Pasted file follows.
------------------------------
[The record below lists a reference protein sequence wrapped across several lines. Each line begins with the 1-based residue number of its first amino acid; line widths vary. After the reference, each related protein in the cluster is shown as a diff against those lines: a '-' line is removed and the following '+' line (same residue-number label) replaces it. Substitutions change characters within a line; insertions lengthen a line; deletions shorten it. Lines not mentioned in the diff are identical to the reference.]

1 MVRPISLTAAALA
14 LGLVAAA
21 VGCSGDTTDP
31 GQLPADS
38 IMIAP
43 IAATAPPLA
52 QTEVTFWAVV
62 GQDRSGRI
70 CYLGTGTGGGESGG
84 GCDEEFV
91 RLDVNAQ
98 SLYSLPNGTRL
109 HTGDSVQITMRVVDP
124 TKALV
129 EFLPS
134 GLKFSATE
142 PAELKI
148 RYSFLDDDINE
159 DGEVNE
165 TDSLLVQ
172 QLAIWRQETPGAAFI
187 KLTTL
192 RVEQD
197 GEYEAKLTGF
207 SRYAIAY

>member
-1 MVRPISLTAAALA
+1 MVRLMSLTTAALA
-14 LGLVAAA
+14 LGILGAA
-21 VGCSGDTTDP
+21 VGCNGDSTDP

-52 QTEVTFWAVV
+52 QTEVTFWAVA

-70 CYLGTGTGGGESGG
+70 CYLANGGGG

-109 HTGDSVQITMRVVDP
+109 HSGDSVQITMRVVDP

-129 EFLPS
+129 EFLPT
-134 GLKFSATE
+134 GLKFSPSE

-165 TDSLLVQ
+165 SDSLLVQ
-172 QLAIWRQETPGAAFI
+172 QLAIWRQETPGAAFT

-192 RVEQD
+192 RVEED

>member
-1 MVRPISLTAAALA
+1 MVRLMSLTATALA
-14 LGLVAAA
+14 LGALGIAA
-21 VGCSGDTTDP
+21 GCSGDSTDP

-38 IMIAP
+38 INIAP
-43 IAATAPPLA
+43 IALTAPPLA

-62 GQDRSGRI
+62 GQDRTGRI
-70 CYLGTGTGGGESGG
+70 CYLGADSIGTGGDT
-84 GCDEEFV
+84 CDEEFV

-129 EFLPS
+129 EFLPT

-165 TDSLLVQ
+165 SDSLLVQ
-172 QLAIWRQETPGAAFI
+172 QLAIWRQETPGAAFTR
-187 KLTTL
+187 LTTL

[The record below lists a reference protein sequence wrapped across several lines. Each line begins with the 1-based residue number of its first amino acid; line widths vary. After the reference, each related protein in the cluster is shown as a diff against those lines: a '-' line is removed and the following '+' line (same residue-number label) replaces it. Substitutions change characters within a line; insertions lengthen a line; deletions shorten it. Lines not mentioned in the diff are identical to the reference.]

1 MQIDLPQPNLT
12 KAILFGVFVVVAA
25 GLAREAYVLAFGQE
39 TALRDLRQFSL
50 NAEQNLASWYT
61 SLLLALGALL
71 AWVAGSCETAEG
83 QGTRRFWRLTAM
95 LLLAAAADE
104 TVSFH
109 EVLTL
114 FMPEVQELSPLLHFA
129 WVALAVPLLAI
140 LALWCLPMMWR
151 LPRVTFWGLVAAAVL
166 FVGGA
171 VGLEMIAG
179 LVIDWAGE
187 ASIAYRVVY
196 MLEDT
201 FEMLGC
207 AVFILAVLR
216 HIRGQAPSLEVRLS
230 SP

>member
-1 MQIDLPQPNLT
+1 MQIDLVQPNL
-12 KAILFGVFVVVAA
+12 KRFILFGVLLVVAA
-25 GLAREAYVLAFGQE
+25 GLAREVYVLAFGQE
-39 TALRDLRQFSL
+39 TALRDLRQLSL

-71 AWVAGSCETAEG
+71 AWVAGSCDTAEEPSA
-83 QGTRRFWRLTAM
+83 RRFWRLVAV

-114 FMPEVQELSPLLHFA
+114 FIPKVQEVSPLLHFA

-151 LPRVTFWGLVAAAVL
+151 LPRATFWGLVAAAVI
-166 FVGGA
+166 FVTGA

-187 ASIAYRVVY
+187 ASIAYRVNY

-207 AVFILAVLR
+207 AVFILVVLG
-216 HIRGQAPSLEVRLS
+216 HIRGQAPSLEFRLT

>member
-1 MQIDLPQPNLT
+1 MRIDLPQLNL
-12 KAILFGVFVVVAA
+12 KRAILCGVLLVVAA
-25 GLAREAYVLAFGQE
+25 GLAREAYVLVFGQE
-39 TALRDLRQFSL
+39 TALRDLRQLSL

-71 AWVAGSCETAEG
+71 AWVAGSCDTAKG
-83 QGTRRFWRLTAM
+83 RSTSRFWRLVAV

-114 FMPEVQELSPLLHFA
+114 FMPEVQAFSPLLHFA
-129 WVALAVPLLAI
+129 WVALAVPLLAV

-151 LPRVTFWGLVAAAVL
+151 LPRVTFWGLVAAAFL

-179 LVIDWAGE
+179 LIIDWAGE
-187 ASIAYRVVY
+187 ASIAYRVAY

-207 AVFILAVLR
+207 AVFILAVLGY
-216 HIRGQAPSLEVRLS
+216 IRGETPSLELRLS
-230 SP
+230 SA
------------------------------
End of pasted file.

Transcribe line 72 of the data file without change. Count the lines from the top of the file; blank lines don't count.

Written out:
+172 QLAIWRQETPGAAFTR